The Archaeologist Looks at Death
The aim of this course is to provide students with an understanding of how archaeologists investigate, analyze and interpret human remains from archaeological contexts. While the focus will be primarily on prehistoric case studies, the course will also look at the rapidly developing area of forensic archaeology in the contemporary world. Therefore, the course will be divided into two main parts. The first half will focus on presenting some of the main elements inherent in the bioarchaeological analysis of human remains and the types of specific information that can be gained about the past lives of individuals and their place within societies. The second half of the course will focus more on how archaeologists construct interpretations relating to mortuary practices and rituals, attitudes about the afterlife, and principles of social organization and structure within past societies.
Prehistoric Foundations of European Civilization
This course surveys European prehistory from the earliest human occupation of Europe until the Roman conquest. Geographical coverage will include Western, Central and Eastern Europe and southern areas including parts of the Mediterranean and Aegean. Emphasis will be placed on investigating major changes in social organization, cultural contact and exchange, technology and economy. Key developments covered will include the interaction between Neanderthals and Homo sapiens, the emergence of Upper Palaeolithic art, Neolithic megalithic constructions, the emergence and spread of agriculture, the impact of metallurgy, Iron Age ‘Celtic’ developments, and the expansion and influence of the Roman Empire. This course will provide a useful foundation for students interested in archaeology, history, ethnic history, art history and classics.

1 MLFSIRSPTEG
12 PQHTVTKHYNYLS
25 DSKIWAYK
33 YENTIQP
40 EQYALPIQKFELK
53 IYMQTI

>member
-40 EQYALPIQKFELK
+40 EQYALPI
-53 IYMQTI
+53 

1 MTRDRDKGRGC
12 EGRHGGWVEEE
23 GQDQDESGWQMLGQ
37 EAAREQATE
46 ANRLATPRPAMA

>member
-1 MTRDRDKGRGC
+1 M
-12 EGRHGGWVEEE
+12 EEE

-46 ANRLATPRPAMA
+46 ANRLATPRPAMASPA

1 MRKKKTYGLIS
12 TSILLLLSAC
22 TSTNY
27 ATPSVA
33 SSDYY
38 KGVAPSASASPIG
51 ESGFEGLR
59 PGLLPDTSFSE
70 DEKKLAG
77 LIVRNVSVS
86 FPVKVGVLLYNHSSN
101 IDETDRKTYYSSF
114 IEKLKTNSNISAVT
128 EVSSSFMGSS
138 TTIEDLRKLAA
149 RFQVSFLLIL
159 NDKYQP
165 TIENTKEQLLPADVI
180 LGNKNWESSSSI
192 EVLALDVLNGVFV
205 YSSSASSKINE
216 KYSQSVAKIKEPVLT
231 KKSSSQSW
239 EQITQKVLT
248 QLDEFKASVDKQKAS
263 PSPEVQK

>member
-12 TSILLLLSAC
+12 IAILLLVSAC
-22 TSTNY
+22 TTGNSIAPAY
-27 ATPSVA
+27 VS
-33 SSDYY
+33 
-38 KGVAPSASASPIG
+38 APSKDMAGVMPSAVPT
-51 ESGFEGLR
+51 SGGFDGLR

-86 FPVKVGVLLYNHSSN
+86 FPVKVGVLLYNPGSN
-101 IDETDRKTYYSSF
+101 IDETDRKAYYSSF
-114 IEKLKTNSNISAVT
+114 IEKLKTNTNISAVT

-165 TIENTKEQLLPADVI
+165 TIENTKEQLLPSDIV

Animal remains are often some of the most frequently encountered material remains recovered from archaeological sites and therefore provide crucial information relating to subsistence strategies, animal husbandry patterns, paleoenvironments and a wide range of other human behaviors. This course provides an introduction to the main elements of Zooarchaeological research and will focus on the recovery, identification and contextual analysis of animal remains. The course will provide both laboratory training as well as seminar discussions in order to evaluate the significance of Zooarchaeology within archaeological research. Participants will therefore have the opportunity to gain practical skills in identification and analysis and to learn how this information can be applied to the study of complex societies in the Old and New World.